“The very thing that brings the work to life is the thing that will cause its death,” remarks Scottish artist Andy Goldsworthy by way of explaining his work in the early sections of Thomas Riedelsheimer’s documentary Rivers and Tides. It’s really the only explanation you need to understand Goldsworthy’s work, though the film will offer more insight into the process as it goes. That’s not always a good thing, because the fascination of this movie lies in the mesmerizing quality of just watching what nature does to Goldsworthy’s creations once he finishes with them. Goldsworthy takes items found in nature—leaves, rocks, driftwood, icicles, natural dyes etc.—and creates fascinating, often beautiful designs and structures from them. He then lets nature take its course. The works are given a kind of permanence by being photographed, but the obvious joy he takes in their creation is grounded in their very transitory nature.
We’ve all done something like it. It’s a concept inherent in childhood. You build a sandcastle and dreamily watch as the surf erodes it back into sand. You “bore” holes into the earth with a garden hose and watch the dirt change shape and see the patterns formed by the froth on the water. I suppose at its simplest it’s taking a dandelion that’s run its course and blowing the seeds from it to be carried off by the wind. Goldsworthy takes this to new levels, but it’s the familiarity of the basic idea that makes his art so very accessible. That familiarity is also what imbues it with its dreamlike quality.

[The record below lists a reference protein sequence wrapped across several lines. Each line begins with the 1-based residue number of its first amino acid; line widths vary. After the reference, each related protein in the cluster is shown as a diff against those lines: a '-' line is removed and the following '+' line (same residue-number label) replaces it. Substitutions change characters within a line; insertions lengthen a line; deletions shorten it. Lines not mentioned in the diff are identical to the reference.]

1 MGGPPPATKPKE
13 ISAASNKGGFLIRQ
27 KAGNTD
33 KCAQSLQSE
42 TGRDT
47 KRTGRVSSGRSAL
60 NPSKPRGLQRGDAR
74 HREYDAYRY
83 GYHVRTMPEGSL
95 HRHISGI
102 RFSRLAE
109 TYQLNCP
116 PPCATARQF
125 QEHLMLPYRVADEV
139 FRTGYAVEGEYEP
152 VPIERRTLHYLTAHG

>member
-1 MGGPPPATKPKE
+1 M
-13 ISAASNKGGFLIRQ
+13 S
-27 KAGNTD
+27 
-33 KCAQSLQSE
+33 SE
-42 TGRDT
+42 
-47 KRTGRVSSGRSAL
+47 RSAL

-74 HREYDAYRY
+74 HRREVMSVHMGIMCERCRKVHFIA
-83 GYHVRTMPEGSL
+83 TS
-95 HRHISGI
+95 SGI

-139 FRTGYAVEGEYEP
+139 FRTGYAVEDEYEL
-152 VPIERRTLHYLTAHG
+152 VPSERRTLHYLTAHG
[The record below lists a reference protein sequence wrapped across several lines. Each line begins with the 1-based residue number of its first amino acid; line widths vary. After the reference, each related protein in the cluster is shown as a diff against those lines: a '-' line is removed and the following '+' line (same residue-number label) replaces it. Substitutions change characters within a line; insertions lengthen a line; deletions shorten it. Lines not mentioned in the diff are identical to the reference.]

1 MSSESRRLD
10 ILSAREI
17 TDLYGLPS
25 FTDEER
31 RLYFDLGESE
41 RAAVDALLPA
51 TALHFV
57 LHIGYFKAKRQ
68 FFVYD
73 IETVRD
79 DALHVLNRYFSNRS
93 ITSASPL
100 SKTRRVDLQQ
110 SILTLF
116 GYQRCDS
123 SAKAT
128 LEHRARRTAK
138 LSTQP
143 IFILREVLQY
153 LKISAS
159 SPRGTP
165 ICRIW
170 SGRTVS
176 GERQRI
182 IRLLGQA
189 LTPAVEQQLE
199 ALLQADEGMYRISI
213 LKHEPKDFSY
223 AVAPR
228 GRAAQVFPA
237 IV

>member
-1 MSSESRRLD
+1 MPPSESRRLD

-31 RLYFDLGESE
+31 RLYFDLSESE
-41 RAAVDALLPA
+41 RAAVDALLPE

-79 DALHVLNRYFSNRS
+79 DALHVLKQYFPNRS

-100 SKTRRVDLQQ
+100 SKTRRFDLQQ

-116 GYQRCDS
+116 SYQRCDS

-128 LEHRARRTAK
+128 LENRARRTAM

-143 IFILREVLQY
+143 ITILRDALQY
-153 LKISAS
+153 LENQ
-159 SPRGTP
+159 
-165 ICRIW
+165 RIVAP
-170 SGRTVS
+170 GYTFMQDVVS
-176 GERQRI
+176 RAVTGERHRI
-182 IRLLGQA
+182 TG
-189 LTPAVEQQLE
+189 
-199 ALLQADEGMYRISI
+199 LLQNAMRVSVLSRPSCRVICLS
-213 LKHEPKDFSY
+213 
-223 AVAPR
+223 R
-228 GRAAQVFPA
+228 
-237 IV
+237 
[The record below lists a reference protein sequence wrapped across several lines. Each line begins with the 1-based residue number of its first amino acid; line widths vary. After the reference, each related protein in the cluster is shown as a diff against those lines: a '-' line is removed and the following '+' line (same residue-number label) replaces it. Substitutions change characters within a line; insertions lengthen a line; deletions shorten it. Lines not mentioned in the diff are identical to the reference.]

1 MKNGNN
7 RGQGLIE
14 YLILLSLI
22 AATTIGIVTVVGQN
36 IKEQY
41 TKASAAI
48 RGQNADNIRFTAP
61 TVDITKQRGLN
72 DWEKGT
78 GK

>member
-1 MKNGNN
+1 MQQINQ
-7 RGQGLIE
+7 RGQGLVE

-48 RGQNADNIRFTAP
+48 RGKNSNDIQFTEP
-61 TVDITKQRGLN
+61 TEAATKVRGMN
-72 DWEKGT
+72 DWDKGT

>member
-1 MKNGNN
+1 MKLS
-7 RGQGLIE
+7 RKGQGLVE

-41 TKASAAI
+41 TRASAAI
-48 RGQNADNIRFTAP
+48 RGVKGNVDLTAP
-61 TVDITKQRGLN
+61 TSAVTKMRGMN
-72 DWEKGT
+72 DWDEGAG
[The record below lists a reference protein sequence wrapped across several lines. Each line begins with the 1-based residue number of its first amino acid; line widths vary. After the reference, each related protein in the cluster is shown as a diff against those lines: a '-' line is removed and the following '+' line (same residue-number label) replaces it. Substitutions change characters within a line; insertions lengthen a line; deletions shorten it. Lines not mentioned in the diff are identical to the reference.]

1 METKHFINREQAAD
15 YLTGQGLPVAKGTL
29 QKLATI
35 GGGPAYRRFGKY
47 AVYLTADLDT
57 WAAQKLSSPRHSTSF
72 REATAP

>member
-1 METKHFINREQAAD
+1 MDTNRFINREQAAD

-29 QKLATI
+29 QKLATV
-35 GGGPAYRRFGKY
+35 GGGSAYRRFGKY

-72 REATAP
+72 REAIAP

In the course of the film, we watch him construct a fantastic shape out of icicles that will melt as the sun hits them. He creates a spiral structure from driftwood only to watch it float away on the tide from the whirlpool it emulates. At one point, he grinds red stones to release the dye therein, then forms the remnants into balls that he tosses into the river to color the water bright red. The results are striking—even to the point of being alarming, since the image of a small waterfall slowly turning into a torrent of red might well be from a horror picture. Describing these works really does nothing to convey the truly mesmerizing experience of watching them happen. If the film tends to let Goldsworthy overexplain what’s happening, it also affords ample to time to languidly take in the imagery and let its beauty and simplicity speak for itself.